About a month after I moved to New York City, I moved apartments. Always something new, right? Presumably, however, I’ll be in this apartment until the end of the school year. At that point, it’s anyone’s guess.
Although I’m much farther downtown now, which is not terribly convenient for work, there is a lot to like about the GI Bill-era neighborhood where I currently live. Firstly, it’s like living in a park. There are trees, green spaces, basketball courts, tennis courts, actual playgrounds for kids, and a gym, library, and café. There’s also a farmers’ market on Sundays selling everything from wine to fresh seafood to organic produce, which has been absolutely delightful. Since this complex was built at a time when space was at less of a premium than it is now, my apartment is spacious and bright. I look out onto the Empire State Building to one side and more trees on the other. The kitchen could use about 50 years of updates, but it’ll do. I made vegetable paella last night, so I really can’t complain.
Since I’m too far from Central Park to run there on a regular basis I’ve taken to running along the East River. Heading north leads me through a lot of construction but also past the UN headquarters, which is just cool.
I prefer the route heading south towards the Brooklyn Bridge, however. I pass through the Lower East Side (witnessed a rap show over the weekend in which a key line was “in the LES we care for our friends”) and get pretty close to Chinatown (there’s usually some traditional music and dance and even an outdoor fitness park where I stop to do pull-ups).
My route also takes me past a community of people who make their home under one of the bridges, which makes me sad every time I pass by. Homelessness is rampant here and only increasing. It’s very visible so one can’t pretend it doesn’t exist, but no one seems to care. That’s been difficult for me to understand, especially considering the opulence that occupies many of the same spaces.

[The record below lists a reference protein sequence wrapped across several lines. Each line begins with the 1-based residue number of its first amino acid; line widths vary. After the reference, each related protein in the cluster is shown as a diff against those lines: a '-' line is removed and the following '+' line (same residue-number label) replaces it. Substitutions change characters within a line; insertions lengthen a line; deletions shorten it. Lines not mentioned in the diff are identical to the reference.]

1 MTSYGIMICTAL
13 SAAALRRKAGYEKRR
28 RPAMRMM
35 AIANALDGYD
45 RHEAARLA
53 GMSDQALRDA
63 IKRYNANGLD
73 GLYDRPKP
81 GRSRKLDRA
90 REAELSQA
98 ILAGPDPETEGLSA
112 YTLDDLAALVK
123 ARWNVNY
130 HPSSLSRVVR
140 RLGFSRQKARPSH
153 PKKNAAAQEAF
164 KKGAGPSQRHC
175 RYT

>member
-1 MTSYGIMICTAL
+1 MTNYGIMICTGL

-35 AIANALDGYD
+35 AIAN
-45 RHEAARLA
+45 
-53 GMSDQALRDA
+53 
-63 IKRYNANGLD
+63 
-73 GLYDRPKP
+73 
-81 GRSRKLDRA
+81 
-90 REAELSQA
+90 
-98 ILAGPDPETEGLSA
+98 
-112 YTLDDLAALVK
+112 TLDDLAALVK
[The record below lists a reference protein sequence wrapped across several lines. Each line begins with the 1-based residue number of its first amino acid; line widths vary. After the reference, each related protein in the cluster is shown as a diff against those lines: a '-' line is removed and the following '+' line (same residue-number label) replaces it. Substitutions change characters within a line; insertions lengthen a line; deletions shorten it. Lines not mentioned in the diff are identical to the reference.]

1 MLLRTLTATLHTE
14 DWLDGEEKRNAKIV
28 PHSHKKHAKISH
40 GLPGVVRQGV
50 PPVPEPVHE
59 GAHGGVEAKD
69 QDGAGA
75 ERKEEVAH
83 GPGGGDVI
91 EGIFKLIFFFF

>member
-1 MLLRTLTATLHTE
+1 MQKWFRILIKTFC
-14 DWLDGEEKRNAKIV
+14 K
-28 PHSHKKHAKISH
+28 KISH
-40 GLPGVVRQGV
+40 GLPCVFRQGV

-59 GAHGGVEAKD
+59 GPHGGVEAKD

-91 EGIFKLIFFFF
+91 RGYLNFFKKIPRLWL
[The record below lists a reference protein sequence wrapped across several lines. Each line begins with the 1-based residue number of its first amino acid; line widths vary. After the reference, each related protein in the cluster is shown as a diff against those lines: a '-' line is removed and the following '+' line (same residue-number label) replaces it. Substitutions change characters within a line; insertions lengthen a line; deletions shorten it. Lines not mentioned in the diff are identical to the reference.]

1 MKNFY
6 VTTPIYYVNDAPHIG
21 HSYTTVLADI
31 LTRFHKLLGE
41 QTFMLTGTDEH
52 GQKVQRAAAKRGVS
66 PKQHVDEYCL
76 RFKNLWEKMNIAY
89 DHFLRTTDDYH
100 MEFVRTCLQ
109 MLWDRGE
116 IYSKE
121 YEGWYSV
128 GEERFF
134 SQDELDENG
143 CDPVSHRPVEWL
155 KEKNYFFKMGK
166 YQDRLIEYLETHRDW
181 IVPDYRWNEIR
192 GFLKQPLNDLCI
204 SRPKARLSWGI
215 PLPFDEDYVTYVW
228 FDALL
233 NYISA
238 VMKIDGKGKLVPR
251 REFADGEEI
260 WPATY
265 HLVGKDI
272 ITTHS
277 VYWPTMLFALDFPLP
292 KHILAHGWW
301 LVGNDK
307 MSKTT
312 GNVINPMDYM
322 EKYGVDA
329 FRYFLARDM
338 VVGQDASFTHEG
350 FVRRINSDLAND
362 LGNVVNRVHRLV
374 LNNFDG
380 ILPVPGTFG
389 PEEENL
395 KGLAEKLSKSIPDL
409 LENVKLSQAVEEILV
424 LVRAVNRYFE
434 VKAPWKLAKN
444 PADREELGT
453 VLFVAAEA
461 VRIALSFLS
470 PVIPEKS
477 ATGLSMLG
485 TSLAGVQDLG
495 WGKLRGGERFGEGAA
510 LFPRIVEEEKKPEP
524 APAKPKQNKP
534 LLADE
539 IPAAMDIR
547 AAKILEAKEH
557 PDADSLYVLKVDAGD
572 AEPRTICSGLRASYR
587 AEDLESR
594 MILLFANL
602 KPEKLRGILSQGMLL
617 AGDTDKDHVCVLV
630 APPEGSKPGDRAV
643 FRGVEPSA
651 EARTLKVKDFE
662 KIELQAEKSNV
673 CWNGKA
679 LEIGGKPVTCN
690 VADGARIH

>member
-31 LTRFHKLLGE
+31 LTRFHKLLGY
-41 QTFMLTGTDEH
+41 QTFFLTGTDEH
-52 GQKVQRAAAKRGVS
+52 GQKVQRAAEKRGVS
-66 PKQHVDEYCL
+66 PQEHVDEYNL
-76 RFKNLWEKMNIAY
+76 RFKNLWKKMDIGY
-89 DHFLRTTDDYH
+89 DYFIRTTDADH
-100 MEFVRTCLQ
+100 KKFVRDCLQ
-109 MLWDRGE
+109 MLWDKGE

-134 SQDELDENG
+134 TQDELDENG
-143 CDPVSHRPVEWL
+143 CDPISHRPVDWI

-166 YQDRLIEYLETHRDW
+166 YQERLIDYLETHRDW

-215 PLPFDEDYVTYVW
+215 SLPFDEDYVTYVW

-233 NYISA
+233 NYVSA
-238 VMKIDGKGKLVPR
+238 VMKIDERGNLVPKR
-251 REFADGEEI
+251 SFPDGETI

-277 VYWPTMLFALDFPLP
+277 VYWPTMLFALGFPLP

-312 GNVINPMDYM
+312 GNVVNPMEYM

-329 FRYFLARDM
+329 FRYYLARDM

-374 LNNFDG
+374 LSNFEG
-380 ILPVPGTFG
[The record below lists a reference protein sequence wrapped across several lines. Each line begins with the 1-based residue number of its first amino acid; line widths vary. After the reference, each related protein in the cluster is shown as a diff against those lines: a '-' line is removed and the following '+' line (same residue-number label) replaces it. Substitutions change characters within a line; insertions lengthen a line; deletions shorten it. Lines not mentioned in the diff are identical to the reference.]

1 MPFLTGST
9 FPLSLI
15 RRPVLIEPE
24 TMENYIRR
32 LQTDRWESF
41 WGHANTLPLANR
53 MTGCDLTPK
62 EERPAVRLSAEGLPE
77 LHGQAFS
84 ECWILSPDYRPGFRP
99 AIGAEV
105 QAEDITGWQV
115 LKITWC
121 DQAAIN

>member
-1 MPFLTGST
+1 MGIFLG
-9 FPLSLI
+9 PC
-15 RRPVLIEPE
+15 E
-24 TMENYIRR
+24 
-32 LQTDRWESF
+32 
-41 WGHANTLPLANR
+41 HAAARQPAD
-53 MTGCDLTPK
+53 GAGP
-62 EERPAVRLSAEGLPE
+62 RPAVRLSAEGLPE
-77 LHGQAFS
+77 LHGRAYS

As I stumble through this city, I find myself asking seemingly endless questions about my surroundings. When I’m with other people, I ask those questions out loud. When I’m not, I take pictures that hopefully remind me to do my own research. For example, I passed a building with this display a few weeks ago:
I didn’t know the answer to the question “WHAT is THEOSOPHY?” and did the thing all skeptics do before attending free meetings in which all are welcome. I Googled it.
The very helpful Merriam-Webster defines theosophy as “1) teaching about God and the world based on mystical insight; 2) the teachings of a modern movement originating in the United States in 1875 and following chiefly Buddhist and Brahmanic theories especially of pantheistic evolution and reincarnation”. HP Blavatsky honestly sounds like someone I’d want at a dinner table at least once, but I’m going to skip the meetings for now.
Though I’m feeling rather adrift, I am trying to take the time to pause, look around, and take in where I am and what I’m doing. There’s a lot to learn about any new place and adjustments take time.
Throughout this transition, I’ve tried to remind myself of the importance of compassion, particularly self-compassion. Some days I’m more successful than others.
Today was one of those days.